As a survivor of the Columbine High School shooting in 1999, it is gut wrenching (and terrifying and exhausting) to learn of the horrific tragedies like the shooting in Nashville time and again.

As both a survivor and a Licensed Professional Counselor, much of my heartache lies in the far-reaching and endless impact of the trauma and loss for families, teachers, faculty and staff, first responders, friends, and the wider community. There is a before and an after. Once touched closely by something so unspeakably devastating, you are never the same. Never could I have predicted that so many would be forced to join this “club” of people permanently changed and informed by their experience with the devastation of mass shootings. 

As is typical in the days following a mass shooting, the news and social media are flooded with posts on both sides of politics demanding and refuting policy changes. People argue about what schools and communities need to be protected. Safety is on everyone’s mind today. Unfortunately, it seems to mostly stay present in the minds of those personally impacted. 

One of the huge challenges is the very split stance on what would make schools (and communities for that matter) safer. Is it armed police at the door? Gun reform? Guns for all staff and teachers? More access to mental health? What is so interesting to me as a therapist is that most people feel very strongly about their belief about what is right and what will keep them (and others) safe. This is because of each individual’s own sense of safety, which is informed by things like background, race, experience, politics, religion, socioeconomic status, past trauma, etcetera. While I don’t have an extreme perspective on gun laws and understand that many owners are responsible and safe, I personally feel less safe with more people having access to guns and open carry laws. I feel super unsafe when I think about people having access to assault weapons like AR-15 style rifles. That said, driven by their own experiences and understanding, I can get how another person’s truth is that they feel safer with more people having access to guns, even assault weapons.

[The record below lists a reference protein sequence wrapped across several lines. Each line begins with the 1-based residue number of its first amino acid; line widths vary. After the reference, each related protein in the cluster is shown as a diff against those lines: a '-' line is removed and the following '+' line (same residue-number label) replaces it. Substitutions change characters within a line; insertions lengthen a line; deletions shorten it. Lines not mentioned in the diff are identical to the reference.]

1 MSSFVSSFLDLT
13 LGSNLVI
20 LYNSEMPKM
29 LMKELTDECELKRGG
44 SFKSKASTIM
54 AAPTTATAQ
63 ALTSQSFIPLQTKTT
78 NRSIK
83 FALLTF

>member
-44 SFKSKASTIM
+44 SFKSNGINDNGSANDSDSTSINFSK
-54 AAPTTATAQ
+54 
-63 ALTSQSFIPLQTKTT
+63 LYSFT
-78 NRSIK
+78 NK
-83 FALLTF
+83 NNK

How do we make impactful change with such polarized views and perceptions of safety? How do we come together to protect our children so they can have a future, so we can move about our communities feeling safer, so we can protect students, parents, school staff, families and first responders from having to bear witness to and live with unimaginable loss and trauma? 

I think it begins with research (much of which has already been done). It begins with what is actually working in places where gun violence has decreased, where mass shootings are few or non-existent. It shouldn’t hinge on political or religious beliefs, on money or power, or on what makes you or I feel safer. It should be based on what is actually protecting the most people, on evidence-based research and data.

While my specialty is mental health, not law, it is clear that countries who have made gun policy changes following mass shootings have seen a decrease in mass shootings, homicide, and suicide. If we can learn from data, not from history repeating itself over and over until nearly everyone is personally touched and traumatized by a mass shooting, reform is necessary. 

It makes sense to me that this data may not make you personally feel safe, and I know you likely have valid reasons why you are against it. However, for the safety of our children (as author Glennon Doyle writes, “There is no such thing as other people’s children”), for the safety of people of color (our fellow human beings), for the greater good and protection of our community at large, let’s do what has been proven to work. Let’s choose the greater good which ultimately, protects us all. 

I implore all of us to not get desensitized or sidetracked by the polarizing stances of leaders and the rhetoric found in the news. We can work together to find a way to make our schools and communities safer. This cannot become the norm that we just adjust and adapt to. We all want our children to come home from school, and none of us want our children, teachers, or communities impacted by the trauma of mass shootings that is happening way too often.

In the meantime, my heart breaks with yours, Nashville, and all of those that came before you. I hold you close and pray over the dark days past and yet to come.